Too many candidates mistakenly believe that being called in for an interview is being guaranteed a position. Nothing could be further from the truth. You might be the last person on a short list of candidates. Your skills, knowledge, and abilities are good – but not a perfect match for the company. However, the hiring manager is interested enough to meet with you and allow you to sell yourself to the company.
How do you do that?
PREPARE, PREPARE, PREPARE
1. Know how to dress. If you’re not familiar with the company culture, visit their website or their offices during work hours to see how staff dress. A warning, however: Even if they wear business casual, you should err on the conservative side during the interview – for men that means a sports jacket and tie; for women, that would mean a nice pantsuit or dress. The exception to that would be if you’re in a creative field and the employees show up in jeans and T-shirts. Then, you would dress business casual. The key is to look professional – you’re not on staff yet.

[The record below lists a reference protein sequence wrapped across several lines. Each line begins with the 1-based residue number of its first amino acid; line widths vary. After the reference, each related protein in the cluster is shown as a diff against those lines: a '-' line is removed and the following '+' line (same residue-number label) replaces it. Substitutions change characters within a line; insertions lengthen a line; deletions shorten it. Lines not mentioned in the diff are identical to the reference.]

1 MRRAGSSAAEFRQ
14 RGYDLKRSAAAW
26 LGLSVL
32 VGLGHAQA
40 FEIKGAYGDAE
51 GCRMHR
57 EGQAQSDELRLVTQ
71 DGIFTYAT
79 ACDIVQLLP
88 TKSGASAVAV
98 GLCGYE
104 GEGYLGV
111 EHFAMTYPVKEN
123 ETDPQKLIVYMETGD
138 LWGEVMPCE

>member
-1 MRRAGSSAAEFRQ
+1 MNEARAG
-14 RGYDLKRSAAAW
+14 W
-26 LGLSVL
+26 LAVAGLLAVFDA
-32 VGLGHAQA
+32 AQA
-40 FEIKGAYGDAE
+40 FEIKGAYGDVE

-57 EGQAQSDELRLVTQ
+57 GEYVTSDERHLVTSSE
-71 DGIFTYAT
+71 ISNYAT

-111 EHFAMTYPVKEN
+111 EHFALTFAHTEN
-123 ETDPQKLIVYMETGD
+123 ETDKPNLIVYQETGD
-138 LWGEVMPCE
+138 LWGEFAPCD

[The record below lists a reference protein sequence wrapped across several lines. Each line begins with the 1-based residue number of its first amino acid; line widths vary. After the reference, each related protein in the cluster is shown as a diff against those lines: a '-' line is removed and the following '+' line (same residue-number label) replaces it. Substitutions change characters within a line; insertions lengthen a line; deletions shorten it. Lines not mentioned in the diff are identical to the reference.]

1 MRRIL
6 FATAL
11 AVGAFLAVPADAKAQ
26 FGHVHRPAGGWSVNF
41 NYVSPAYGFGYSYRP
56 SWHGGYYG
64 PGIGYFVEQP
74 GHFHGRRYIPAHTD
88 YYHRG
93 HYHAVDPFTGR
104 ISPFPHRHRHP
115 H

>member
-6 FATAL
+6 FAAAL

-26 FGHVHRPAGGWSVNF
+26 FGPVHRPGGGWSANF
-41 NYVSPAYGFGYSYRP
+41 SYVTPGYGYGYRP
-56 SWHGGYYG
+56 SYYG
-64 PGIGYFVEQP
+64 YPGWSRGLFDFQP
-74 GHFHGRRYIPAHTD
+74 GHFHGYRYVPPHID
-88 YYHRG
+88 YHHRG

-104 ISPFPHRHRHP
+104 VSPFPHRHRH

2. Do extensive research about the company. Know what they’re about. Nothing’s worse for a hiring manager than to interview someone who hasn’t a clue what their company produces.
3. Compose a list of questions about the company that indicate your interest in what is produced and how things work.
4. Prepare a list of answers to the most frequently asked interview questions. For example: Where do you see yourself five years from now?
5. Practice, practice, practice. Make certain your voice and body language don’t give away your anxiety.
6. Know how long it will take to get to your interview so you arrive on time.